When you said Cash's actions should have been governed by his human instincts, it made me wonder if he felt any sort of empathy or compassion for Sherrice. It is still so shocking to me that he did absolutely nothing, even after Jeremy confessed to him. Is there some sort of way to teach basic human compassion, is it learned, or just part of our nature (at least some of us)?

jellybeans101
Boston, MA
Posts: 10

We see the same thing the nightmare on Bus 36. The bus is going to westie and a greek man is beating a little boy. No one says a word."I stood up and everyone looked away," Auclair, a PhD, said. "So I said to myself, `Maybe I'm out of place. Maybe it's just a family thing and I shouldn't intervene.' So I sat back down. This is being a bystander not a accomplice but this is exactly was Cash did. When you are being interviewed you might state that you have more remorse than you actually do fell."A few minutes later, Auclair got off the bus at his usual stop. He said yesterday that he tried to signal the driver, but couldn't get her attention. When he got home, he figured it was too late to call the police. He barely slept." He couldn't sleep because of guilt and that he knew it was wrong, this contrast to Cash going out the an amusement park after. The trick to acting heroically is an opinion piece. I thought the idea of doing good instinctively is very important.

OverthinkingEnigma
Boston, Massachusetts, US
Posts: 15

Originally posted by cnovav on September 15, 2021 17:53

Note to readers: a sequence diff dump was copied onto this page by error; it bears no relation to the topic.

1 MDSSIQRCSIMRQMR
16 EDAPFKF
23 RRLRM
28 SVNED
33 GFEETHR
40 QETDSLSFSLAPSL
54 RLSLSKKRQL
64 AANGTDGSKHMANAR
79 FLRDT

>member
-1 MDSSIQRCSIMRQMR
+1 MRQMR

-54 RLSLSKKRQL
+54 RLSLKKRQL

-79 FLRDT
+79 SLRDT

I believe that David’s actions should've been governed by the fact that another human being was clearly being hurt. I personally don’t believe that anyone could believe that someone who is being hurt, and in this case, a SEVEN year old girl being sexually assaulted is not “wrong”. At the very least, David should have reported his friend’s actions to the authorities. If he truly had doubt about what happened, the moment Jeremy confessed to the crime should've been when all that doubt was cast away. No matter how close you are to someone, how much you think you know them, or if you “had AP English together”, human beings are capable of anything and this is something I think David should have been well aware of. David claims he did not want to be involved, which means he was thinking of himself rather than a little girl who lost her life at the hands of his best friend.To think that not reporting a crime of this magnitude at that time was not viewed as a crime is completely beyond me.I do believe that we always have an obligation to act when someone is in danger of or actively being hurt. Although there may be situations like the scenarios in class, like your friend stealing from Claire’s, that you don’t act on, I don’t believe stealing cheap earrings directly hurts an individual, whereas David ignoring what Jeremy did, directly hurt someone. In Deborah Stone’s “The Samaritan’s Dilemma”, it's evident that not wanting to be an upstander in fear of becoming involved, is a common thought process. And sadly this thought process leads to more tragedies than celebrations. “You think about the victim like it was your mom” sounds extremely similar to what David spoke about in his radio interview. He spoke about how people can’t expect his life to be put on pause for a little girl that he didn't even know. Almost dehumanizing Sherrice to make himself feel better, just like the guy in the excerpt of “The Samaritan’s Dilemma”. After reading “Nightmare on the 36 Bus” by Brian McGrory, I began to wonder if David felt any guilt because he did not help Sherrice. This is because the article mentions the fact that Auclair went to help but saw that people were giving him weird stares and he sat back down and “It's a decision he's regretted ever since”. Maybe David Cash truly didn't become an upstander because he truly was scared to get involved, we’ll probably never know, but either way it’s painful to think that he was not able to put his doubts aside to help Sherrice.